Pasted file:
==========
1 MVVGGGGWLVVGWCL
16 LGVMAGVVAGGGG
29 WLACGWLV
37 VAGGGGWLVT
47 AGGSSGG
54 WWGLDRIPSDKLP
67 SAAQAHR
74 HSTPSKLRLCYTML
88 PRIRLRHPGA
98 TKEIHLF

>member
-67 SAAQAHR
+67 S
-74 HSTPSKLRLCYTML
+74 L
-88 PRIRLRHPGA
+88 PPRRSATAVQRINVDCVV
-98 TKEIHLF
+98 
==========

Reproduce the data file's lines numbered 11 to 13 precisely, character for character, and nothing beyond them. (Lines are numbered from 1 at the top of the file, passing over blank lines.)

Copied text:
>member
-67 SAAQAHR
+67 S